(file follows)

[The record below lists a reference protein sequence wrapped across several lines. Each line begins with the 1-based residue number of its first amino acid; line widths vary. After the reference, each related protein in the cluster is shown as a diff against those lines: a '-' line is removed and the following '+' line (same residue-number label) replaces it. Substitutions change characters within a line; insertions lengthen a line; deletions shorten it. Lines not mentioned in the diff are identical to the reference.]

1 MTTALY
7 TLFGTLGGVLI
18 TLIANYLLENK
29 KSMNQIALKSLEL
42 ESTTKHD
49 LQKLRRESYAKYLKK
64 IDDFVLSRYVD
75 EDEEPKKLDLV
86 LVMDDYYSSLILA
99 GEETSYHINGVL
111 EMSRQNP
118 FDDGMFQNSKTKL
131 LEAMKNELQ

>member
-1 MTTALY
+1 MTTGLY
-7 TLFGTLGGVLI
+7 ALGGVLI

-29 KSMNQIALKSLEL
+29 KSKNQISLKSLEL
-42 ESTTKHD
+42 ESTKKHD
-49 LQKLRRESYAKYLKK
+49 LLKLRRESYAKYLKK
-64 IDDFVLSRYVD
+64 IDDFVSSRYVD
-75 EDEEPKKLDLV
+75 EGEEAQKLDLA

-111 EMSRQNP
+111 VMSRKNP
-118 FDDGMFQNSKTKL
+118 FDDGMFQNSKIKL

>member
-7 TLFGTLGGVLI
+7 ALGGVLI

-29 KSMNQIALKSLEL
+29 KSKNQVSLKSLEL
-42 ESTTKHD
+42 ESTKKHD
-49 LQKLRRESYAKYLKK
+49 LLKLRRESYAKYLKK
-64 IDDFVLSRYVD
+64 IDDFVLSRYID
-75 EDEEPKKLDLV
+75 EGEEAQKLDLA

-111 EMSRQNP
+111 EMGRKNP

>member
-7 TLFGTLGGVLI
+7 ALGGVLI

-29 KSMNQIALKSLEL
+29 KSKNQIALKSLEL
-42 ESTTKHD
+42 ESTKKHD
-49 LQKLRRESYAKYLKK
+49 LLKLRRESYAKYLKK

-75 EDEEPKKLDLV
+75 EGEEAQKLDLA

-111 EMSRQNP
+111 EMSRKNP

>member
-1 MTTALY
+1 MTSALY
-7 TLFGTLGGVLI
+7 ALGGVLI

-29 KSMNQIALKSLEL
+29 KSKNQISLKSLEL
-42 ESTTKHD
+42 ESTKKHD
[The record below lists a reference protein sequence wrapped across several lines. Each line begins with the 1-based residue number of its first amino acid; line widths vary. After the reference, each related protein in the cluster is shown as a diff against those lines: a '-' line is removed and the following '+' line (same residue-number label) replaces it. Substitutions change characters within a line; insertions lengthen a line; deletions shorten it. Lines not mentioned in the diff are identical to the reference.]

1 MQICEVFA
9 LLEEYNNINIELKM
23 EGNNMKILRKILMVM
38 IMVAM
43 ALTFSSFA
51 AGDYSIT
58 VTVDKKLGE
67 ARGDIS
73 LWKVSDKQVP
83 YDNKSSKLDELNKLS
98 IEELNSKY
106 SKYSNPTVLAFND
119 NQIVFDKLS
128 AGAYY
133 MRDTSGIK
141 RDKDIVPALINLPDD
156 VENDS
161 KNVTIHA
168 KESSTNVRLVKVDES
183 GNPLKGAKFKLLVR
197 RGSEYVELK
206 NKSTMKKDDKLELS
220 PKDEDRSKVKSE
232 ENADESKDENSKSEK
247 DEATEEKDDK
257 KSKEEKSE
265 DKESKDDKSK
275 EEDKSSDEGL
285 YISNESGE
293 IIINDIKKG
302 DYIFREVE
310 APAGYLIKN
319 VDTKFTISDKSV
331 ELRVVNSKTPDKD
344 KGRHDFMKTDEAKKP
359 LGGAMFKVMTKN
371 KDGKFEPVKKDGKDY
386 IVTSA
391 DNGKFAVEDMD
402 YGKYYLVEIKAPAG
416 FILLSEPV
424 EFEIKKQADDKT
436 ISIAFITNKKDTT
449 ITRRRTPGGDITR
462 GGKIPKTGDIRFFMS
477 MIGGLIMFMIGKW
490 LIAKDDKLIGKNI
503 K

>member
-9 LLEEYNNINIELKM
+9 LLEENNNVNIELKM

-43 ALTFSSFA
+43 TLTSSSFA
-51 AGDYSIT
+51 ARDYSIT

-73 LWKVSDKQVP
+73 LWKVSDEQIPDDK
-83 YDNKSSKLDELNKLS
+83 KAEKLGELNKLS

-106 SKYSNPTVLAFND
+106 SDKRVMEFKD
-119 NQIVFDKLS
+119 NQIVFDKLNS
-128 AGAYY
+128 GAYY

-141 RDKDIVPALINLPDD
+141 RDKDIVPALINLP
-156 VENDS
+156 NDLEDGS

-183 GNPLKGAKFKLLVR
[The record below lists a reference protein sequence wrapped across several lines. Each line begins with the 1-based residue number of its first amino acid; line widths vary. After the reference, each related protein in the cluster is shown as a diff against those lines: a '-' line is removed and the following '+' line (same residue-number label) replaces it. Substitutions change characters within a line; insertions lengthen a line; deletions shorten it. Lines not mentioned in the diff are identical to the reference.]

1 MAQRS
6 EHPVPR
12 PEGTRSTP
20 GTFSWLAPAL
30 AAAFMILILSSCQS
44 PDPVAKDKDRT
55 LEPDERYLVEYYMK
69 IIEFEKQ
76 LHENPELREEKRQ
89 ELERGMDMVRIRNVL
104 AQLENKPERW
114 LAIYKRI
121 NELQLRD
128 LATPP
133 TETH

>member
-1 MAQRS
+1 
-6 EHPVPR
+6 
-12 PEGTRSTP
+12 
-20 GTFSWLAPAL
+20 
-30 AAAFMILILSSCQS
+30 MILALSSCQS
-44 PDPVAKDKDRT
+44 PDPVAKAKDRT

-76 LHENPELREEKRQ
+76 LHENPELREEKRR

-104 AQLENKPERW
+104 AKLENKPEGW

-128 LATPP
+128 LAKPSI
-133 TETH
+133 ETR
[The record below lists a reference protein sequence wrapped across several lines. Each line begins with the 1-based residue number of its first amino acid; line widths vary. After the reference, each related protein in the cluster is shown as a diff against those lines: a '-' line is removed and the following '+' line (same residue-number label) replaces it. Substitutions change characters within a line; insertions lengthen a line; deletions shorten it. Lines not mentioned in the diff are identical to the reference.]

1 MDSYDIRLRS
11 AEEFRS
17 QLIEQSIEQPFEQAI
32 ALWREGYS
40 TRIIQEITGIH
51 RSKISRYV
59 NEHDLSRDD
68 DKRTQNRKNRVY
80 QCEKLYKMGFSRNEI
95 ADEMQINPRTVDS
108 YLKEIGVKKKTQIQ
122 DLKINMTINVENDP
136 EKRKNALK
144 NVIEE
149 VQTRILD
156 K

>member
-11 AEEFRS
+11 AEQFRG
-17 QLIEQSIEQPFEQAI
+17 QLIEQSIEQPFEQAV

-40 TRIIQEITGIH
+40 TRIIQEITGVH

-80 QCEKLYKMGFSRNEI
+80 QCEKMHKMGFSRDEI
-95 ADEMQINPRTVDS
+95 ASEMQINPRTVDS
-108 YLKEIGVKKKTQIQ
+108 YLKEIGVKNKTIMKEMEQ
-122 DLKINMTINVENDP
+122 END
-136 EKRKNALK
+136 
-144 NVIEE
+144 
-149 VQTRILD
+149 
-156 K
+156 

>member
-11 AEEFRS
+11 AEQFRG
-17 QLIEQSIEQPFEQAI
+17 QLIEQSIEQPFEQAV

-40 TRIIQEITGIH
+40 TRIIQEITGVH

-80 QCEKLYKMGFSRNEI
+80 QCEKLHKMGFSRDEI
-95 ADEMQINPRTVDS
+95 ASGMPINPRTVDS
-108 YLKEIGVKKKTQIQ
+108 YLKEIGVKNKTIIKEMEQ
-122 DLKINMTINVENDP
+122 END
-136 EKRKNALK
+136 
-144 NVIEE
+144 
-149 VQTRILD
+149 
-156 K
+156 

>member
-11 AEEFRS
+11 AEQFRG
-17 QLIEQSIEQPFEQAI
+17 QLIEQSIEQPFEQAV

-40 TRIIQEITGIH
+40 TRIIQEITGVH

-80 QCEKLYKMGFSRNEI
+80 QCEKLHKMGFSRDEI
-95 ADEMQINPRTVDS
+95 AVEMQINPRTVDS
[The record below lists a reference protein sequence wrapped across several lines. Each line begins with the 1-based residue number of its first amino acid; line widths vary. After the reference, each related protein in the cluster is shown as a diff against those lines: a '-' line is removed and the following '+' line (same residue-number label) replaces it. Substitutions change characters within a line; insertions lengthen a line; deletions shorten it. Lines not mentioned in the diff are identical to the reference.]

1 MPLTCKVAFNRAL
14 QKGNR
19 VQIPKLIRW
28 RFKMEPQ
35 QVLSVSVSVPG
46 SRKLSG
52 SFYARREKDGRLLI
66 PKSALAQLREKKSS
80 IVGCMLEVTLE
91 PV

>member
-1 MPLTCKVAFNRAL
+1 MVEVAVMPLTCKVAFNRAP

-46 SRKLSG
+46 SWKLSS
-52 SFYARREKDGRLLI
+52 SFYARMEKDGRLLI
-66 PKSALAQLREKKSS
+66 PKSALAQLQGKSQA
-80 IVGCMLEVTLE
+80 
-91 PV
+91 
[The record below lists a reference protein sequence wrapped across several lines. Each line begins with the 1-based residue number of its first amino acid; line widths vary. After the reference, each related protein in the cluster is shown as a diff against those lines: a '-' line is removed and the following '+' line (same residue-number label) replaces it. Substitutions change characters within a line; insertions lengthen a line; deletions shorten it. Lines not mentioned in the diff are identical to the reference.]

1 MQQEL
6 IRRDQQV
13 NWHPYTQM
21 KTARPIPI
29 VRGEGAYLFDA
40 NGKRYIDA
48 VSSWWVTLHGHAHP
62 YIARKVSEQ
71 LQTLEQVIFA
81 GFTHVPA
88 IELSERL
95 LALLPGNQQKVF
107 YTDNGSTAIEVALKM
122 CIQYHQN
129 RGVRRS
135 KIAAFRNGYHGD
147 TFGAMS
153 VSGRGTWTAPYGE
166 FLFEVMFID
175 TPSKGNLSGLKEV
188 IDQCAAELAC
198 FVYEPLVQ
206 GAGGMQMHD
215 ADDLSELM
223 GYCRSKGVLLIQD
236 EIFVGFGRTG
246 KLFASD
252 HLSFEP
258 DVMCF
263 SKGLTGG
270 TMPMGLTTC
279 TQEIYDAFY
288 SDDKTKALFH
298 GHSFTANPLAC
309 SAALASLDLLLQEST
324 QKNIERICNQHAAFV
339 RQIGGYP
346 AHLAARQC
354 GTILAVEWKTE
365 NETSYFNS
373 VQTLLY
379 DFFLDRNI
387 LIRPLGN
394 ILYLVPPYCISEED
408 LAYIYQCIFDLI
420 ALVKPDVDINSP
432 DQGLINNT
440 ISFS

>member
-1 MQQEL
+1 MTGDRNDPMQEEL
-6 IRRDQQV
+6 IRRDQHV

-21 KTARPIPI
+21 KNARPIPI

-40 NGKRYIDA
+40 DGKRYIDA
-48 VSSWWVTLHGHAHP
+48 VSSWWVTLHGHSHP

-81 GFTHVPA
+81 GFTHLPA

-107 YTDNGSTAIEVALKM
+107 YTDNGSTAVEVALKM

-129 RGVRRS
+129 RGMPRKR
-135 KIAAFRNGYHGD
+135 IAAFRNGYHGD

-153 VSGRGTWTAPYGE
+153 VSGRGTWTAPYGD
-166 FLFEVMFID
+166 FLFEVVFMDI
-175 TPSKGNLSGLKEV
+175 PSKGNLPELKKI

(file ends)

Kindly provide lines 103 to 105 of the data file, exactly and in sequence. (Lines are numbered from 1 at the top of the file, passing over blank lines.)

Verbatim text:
310 APAGYLIKN
319 VDTKFTISDKSV
331 ELRVVNSKTPDKD